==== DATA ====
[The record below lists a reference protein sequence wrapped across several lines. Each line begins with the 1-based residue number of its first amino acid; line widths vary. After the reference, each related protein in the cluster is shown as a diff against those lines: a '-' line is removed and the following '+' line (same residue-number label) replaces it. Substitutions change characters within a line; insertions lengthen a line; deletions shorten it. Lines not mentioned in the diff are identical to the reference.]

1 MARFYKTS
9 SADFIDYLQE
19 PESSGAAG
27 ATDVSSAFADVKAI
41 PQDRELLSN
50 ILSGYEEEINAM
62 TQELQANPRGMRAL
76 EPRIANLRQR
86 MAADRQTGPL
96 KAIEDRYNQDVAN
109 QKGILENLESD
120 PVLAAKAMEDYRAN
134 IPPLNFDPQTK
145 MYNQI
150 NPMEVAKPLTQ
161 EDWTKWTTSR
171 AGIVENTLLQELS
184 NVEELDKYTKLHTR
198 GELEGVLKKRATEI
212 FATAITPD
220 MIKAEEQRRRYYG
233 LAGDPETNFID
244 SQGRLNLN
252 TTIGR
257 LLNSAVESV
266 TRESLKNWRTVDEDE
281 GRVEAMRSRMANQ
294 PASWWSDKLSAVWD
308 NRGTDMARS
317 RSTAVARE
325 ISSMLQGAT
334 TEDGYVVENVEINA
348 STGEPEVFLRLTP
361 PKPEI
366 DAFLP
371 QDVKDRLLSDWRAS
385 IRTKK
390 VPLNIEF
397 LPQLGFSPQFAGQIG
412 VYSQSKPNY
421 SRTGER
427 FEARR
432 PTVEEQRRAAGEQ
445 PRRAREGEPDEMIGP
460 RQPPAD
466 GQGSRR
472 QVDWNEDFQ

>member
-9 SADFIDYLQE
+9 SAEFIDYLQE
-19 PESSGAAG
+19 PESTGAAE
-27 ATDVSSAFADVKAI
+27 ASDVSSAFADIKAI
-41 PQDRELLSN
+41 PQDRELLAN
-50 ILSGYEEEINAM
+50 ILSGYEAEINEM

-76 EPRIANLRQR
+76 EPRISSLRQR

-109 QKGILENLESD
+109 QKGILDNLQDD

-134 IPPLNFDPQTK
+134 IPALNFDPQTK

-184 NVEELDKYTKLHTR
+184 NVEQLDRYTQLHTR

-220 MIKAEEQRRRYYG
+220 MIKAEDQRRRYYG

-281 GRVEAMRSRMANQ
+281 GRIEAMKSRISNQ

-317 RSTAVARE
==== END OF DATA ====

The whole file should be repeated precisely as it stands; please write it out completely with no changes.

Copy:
[The record below lists a reference protein sequence wrapped across several lines. Each line begins with the 1-based residue number of its first amino acid; line widths vary. After the reference, each related protein in the cluster is shown as a diff against those lines: a '-' line is removed and the following '+' line (same residue-number label) replaces it. Substitutions change characters within a line; insertions lengthen a line; deletions shorten it. Lines not mentioned in the diff are identical to the reference.]

1 MARFYKTS
9 SADFIDYLQE
19 PESSGAAG
27 ATDVSSAFADVKAI
41 PQDRELLSN
50 ILSGYEEEINAM
62 TQELQANPRGMRAL
76 EPRIANLRQR
86 MAADRQTGPL
96 KAIEDRYNQDVAN
109 QKGILENLESD
120 PVLAAKAMEDYRAN
134 IPPLNFDPQTK
145 MYNQI
150 NPMEVAKPLTQ
161 EDWTKWTTSR
171 AGIVENTLLQELS
184 NVEELDKYTKLHTR
198 GELEGVLKKRATEI
212 FATAITPD
220 MIKAEEQRRRYYG
233 LAGDPETNFID
244 SQGRLNLN
252 TTIGR
257 LLNSAVESV
266 TRESLKNWRTVDEDE
281 GRVEAMRSRMANQ
294 PASWWSDKLSAVWD
308 NRGTDMARS
317 RSTAVARE
325 ISSMLQGAT
334 TEDGYVVENVEINA
348 STGEPEVFLRLTP
361 PKPEI
366 DAFLP
371 QDVKDRLLSDWRAS
385 IRTKK
390 VPLNIEF
397 LPQLGFSPQFAGQIG
412 VYSQSKPNY
421 SRTGER
427 FEARR
432 PTVEEQRRAAGEQ
445 PRRAREGEPDEMIGP
460 RQPPAD
466 GQGSRR
472 QVDWNEDFQ

>member
-9 SADFIDYLQE
+9 SAEFIDYLQE
-19 PESSGAAG
+19 PESTGAAE
-27 ATDVSSAFADVKAI
+27 ASDVSSAFADIKAI
-41 PQDRELLSN
+41 PQDRELLAN
-50 ILSGYEEEINAM
+50 ILSGYEAEINEM

-76 EPRIANLRQR
+76 EPRISSLRQR

-109 QKGILENLESD
+109 QKGILDNLQDD

-134 IPPLNFDPQTK
+134 IPALNFDPQTK

-184 NVEELDKYTKLHTR
+184 NVEQLDRYTQLHTR

-220 MIKAEEQRRRYYG
+220 MIKAEDQRRRYYG

-281 GRVEAMRSRMANQ
+281 GRIEAMKSRISNQ

-317 RSTAVARE